Charles Buck.

Anecdotes, religious, moral, and entertaining (Volume 1-2) online

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begging season.

One of the latter class shall ser^•e
as a specimen. Mr. Rodgers, at-
tended by an officer of the church,
called one morning at the house of an
excellent woman, a widow, who had
recently lost, by death, a pious and
beloved daughter. As her circum-
stances were narrow, lilllc was ex-
pected from her.

Indeed, they called upon her chiefly
to testify their respect, and to avoid
the imputation of either forgetting
her perstin, or despising her nnte. To
their great surprise, however, when
their errand was made known, she
presented to them with much prompt-
ness and cordiality, a sum which, for
her, was very large— so large, indeed,



that they felt anJ expressed some
scruples about accepting it. She
put an end to their scruples by say-
ing, with much decision, "You must
take it all : I had laid it up as a por-
tion for my daughter ; and I am deter-
mined that HK who has my daughter
shall have her portion too."

We have a great example of mo-
desty and judgment in the case before
us of Simonides. Hiero, tyrant of Si-
cily, asked hini what God was ? The
philosopher, a learned and wise man,
answered, " that it was not a question
which could be immediately resolv-
ed, and demanded a day to consider
it." Hiero then desired an answer,
but Simonides asked two days more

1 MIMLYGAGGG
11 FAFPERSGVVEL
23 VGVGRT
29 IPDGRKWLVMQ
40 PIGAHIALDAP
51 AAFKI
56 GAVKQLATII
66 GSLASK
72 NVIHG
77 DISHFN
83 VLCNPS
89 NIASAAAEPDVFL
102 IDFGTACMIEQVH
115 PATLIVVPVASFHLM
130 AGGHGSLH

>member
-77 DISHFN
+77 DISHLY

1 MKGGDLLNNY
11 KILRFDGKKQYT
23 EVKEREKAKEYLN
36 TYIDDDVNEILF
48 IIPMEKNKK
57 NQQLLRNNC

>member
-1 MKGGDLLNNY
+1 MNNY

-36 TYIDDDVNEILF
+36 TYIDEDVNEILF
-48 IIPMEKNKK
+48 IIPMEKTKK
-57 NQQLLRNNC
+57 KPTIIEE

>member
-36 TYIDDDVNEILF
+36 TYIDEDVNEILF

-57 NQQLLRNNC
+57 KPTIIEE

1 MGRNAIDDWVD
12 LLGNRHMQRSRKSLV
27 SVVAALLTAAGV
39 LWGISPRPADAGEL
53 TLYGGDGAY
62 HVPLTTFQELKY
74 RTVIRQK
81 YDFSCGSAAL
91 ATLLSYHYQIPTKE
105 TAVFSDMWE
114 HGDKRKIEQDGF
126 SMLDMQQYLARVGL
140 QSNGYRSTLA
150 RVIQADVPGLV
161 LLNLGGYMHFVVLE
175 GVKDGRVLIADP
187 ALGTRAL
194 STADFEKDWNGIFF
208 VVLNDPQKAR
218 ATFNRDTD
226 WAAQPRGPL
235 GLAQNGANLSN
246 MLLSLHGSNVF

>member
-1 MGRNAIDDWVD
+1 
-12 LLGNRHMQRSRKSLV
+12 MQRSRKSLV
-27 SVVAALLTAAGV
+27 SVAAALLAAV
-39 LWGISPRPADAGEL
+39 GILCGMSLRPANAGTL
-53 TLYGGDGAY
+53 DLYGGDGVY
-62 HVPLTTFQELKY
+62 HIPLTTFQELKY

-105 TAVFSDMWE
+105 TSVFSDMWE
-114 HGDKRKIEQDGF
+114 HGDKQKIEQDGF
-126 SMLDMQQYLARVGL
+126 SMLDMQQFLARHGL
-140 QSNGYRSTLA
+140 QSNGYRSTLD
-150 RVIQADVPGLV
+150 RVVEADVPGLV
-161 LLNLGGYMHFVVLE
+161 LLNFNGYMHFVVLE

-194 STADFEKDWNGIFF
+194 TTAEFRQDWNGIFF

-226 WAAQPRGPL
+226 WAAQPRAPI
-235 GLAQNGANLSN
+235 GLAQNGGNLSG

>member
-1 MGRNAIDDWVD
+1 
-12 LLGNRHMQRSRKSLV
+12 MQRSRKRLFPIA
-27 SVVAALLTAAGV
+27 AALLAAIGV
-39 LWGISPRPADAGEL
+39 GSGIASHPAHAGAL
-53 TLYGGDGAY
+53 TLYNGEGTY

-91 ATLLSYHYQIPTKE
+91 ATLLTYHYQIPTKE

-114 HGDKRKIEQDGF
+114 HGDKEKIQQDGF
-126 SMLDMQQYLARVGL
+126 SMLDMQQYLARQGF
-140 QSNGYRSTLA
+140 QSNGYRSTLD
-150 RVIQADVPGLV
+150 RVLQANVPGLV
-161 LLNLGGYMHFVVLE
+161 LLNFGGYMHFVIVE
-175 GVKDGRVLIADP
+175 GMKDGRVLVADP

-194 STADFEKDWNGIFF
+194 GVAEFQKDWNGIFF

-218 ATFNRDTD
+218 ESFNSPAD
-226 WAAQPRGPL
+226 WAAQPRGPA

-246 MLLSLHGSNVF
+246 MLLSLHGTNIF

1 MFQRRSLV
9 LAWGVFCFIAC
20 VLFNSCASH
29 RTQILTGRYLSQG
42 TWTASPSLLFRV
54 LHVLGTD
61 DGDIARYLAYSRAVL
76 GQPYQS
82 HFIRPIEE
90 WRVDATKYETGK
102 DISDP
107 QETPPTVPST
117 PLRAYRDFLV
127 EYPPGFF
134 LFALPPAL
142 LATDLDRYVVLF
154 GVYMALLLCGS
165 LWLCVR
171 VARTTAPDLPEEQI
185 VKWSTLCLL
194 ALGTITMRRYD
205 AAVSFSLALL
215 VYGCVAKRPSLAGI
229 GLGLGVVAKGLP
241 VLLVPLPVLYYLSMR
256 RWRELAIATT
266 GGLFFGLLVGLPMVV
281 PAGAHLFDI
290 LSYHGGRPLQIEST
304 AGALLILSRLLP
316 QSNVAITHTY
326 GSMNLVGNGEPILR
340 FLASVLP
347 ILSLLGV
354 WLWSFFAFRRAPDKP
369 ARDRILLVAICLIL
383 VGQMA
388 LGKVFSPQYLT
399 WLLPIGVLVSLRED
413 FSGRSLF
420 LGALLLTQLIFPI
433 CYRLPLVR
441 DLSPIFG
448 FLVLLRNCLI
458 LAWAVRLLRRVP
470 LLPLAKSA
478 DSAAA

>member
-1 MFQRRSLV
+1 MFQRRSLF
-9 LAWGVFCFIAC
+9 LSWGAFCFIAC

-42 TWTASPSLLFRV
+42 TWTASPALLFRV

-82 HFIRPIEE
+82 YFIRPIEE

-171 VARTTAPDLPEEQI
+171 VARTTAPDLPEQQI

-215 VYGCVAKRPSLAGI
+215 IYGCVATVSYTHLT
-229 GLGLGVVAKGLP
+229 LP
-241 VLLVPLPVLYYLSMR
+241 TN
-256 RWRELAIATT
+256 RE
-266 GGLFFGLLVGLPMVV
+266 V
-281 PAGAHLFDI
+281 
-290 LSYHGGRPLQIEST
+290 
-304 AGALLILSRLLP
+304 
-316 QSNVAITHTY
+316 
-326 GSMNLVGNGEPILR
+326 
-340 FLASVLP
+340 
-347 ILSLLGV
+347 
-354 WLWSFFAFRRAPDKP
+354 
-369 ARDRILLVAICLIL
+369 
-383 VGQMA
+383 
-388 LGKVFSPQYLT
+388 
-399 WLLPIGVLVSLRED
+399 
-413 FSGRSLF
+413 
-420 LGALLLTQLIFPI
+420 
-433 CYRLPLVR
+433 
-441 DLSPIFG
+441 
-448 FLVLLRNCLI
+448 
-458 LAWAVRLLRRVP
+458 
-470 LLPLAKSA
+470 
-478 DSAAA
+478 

to think of it ; and as often as called
upon, required double the time to give
in his answer. At which Hiero won-
dering asked the reason of such de-
lays: "Because," says he, "the
lor^er I consider it, the more obscure
it appears to me."


It is reported of Pompey, that
during the time of a great dearth in
Rome, he procured a quantity of
corn in foreign ports, and shipped it
for that city ; but the mariners, meet-
ing a tremendous storm, reluctantly
performed their duty, on account of
the danger, when Pompey, as an ex-
ample, exerted himself, saying, " Bet-
ter a few of us perish, than that Rome
should not be relieved !" This was
pubUc spirit, and a proof of that dis-
position which seeks not her own.

Pittacus was considered as one of
the wise men of Greece. His disin-
terestedness gained him many admi-
rers, and when the Mitylenians wish-
ed to reward his public service by
presenting him with an immense
tract of territory, he refused to ac-
cept more land than what should be
contained within the distance to
which he could throw a javeUn.


A ijrNisTER of the gospel, for

some time after his entrance upon the
sacred ministry, was frequently ha-
rassed with fears, that he could not
be able to proceed in his work. One
week, in particular, through the
whole of which he could not bring
his mind to fix for any time upon
any subject, he turned over his Bible
and concordance from day to day and
supplicated the Throne of Grace.
At times he seemed to have an in-
sight into a passage of Scripture, but
could not long pursue any meditation
before he found himself almost obli-
ged to give it up, through emliarrass-
ment and perplexity. In this unhap-
py state he continued till very late on
the Saturday night, when he retired
to his bed, almost in despair of being
able to appear in the pulpit on the
follovraig day ; nor did he expect to
sleep, the anxiety he felt was so
great : but, contrary to his expecta-
tions, he soon went to rest ; and, be-
fore he awoke, he dreamed that he
went to a parish church, wliere, in
former days, he had statedly attended,
and that with unspeakable pleasure,
upon the ministry of the Rev. Mr.
Venn. After the prayers were over,
with tears of joy he beheld liis dear
minister ascend the pulpit, who, after a
short, but comprehensive an

Online LibraryCharles BuckAnecdotes, religious, moral, and entertaining (Volume 1-2) → online text (page 40 of 57)